Date of Award


Degree Type


Degree Name

Master of Science



Major Professor

Sally P. Horn

Committee Members

Ronald Foresta, Lydia M. Pulsipher


The cohune palm (Orbignya cohune) is a common and conspicuous member of the subtropical lowland forests of Belize, Central America. The palm also thrives in the open areas of human settlement; combined, the palm's dominance in both settings creates a rural "palm landscape". This thesis examines that landscape, addressing two ways in which humans and the cohune palm interact. First, apparently anomalous high-density cohune forests are examined for the role of ancient Mayan agriculture in their genesis. Data from this study show these stands may reach densities of 21,640 conspecific stems/ha. Cohune stands all over Belize were identified, their densities quantified, and their prehistoric and post-Columbian histories reconstructed. Did Mayan encouragement of this palm contribute to its present monodominance on edaphically rich sites in Belize? Despite the popularity of this anthropogenic explanation, the findings of this study revealed no uniquely similar histories among comparably dense cohune stands. Combined with an examination of their population size structures, it is argued here that such monodominant stands should be interpreted as natural expressions of particularly fertile edaphic conditions, and not as a "cultural" vegetation.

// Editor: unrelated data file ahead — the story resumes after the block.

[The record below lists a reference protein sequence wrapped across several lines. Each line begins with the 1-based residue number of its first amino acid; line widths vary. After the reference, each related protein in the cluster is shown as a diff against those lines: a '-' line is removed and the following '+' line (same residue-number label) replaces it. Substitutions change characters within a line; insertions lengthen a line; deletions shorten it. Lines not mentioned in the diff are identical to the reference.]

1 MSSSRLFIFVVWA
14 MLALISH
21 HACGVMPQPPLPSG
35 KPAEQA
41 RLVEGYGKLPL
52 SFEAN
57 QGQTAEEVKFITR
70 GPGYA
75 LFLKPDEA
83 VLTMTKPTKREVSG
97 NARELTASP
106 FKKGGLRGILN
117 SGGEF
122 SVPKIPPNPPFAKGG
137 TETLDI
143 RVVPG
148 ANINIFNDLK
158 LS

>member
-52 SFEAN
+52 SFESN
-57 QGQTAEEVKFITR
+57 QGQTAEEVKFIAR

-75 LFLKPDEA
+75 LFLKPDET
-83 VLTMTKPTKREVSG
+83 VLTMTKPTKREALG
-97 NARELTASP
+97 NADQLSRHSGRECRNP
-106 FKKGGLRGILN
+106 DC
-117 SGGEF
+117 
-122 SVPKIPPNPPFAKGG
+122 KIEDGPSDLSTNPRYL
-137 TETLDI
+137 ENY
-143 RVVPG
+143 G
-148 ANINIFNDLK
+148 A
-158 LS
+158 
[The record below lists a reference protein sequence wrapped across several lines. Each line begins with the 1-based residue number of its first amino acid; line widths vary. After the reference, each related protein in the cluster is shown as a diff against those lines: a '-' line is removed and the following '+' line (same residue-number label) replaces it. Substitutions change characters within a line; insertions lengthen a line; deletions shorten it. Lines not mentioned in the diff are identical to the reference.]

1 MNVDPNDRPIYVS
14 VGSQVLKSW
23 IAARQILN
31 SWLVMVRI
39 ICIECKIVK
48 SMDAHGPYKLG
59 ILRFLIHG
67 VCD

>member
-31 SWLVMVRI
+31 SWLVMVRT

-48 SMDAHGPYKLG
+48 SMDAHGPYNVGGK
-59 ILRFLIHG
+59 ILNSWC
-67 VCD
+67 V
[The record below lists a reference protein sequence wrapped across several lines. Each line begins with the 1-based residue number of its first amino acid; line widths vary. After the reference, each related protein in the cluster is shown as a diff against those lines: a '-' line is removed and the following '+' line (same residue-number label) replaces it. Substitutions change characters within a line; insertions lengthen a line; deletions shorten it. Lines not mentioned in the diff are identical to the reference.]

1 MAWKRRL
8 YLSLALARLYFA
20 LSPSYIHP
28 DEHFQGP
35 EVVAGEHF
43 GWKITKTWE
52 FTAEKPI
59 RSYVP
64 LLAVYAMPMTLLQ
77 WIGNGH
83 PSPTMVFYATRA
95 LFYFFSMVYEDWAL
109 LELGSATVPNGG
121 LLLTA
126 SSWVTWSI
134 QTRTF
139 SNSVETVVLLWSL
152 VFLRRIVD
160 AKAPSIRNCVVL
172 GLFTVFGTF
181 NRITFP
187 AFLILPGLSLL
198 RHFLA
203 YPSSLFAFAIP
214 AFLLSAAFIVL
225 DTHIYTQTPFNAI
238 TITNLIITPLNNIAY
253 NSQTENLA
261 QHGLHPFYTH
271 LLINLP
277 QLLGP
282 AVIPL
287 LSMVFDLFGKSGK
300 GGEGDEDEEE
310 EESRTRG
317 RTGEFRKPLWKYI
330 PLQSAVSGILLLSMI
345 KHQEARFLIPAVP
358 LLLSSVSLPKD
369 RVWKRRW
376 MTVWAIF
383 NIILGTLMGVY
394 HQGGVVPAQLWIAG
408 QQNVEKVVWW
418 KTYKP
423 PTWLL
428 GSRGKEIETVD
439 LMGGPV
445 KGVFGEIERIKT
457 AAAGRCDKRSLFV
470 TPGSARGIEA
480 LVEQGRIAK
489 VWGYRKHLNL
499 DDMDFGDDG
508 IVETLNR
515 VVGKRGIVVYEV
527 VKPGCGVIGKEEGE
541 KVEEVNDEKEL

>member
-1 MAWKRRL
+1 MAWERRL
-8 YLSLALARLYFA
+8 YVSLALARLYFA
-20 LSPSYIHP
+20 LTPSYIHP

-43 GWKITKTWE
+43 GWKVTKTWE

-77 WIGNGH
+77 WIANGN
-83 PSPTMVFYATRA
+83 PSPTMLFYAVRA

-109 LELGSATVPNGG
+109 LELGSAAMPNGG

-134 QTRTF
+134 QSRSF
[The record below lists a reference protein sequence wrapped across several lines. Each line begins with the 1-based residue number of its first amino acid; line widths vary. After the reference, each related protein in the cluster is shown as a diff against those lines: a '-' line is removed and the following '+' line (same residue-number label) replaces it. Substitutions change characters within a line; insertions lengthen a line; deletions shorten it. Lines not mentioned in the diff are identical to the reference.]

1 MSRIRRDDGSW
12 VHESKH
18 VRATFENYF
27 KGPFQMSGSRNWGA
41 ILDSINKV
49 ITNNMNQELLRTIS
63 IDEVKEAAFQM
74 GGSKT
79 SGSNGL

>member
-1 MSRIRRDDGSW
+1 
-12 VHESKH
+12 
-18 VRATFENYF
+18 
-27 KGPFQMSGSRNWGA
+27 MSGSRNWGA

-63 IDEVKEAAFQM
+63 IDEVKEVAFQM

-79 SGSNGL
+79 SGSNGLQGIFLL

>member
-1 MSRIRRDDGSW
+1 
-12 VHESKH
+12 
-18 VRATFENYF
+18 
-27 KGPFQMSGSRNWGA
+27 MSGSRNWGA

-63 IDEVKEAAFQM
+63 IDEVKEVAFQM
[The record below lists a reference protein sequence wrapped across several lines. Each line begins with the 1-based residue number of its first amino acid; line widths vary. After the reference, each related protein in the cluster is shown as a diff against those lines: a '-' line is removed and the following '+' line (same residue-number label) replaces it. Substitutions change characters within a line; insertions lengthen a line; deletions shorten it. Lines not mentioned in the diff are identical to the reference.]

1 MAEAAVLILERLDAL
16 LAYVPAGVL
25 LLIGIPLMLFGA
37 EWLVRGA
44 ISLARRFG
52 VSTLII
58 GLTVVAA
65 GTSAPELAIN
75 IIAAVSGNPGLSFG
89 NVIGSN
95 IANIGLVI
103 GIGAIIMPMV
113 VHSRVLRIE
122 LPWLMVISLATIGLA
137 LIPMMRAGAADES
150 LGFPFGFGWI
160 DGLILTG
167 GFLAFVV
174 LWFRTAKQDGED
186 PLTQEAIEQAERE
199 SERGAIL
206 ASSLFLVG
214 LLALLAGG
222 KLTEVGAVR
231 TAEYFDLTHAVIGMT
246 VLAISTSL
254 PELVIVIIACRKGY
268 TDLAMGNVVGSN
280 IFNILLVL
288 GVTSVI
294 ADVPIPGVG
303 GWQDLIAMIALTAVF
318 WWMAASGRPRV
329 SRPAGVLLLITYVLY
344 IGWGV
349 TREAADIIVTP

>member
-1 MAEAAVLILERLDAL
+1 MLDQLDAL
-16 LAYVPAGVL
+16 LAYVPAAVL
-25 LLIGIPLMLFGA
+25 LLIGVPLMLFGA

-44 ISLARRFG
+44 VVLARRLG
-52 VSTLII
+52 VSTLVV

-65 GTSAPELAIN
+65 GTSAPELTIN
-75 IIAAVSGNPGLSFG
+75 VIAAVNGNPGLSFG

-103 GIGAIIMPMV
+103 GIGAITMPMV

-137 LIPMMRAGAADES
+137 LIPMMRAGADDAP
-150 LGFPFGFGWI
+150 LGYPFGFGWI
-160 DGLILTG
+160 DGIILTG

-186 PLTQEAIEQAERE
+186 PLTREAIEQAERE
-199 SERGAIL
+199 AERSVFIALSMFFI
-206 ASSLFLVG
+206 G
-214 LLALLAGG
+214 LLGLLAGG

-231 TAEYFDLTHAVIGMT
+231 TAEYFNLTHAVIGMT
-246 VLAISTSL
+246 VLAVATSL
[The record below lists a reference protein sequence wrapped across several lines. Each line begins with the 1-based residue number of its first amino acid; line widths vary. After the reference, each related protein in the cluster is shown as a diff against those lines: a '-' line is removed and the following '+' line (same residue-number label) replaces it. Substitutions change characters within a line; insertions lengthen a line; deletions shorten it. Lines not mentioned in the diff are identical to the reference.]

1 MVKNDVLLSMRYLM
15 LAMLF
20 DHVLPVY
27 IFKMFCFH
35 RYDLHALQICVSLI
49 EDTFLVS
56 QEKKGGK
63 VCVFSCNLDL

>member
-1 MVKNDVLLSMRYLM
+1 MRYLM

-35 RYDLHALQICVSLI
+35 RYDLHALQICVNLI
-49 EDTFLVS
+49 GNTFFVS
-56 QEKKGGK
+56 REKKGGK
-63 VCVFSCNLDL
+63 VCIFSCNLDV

The second aspect examined of cohune-human interaction was the degree to which human use of the cohune matches its abundance in rural areas. Within the context of popular interest in extractive forest products, the cohune appears an ideal example: thatch, oil, and heart-of-palm are all extracted from cohune forests. This study reveals, however, that the degree to which these activities are still carried out is negligible, and typically makes use of forests slated to be felled anyway. Although the study's survey was most thorough in the Cayo District, the results show a general pattern of very low use in Belize that is most defined at socio-economic extremes, with rural populations relying on cohune products in times of need, and urbanites occasionally "treating themselves" to cohune oil or palmito.

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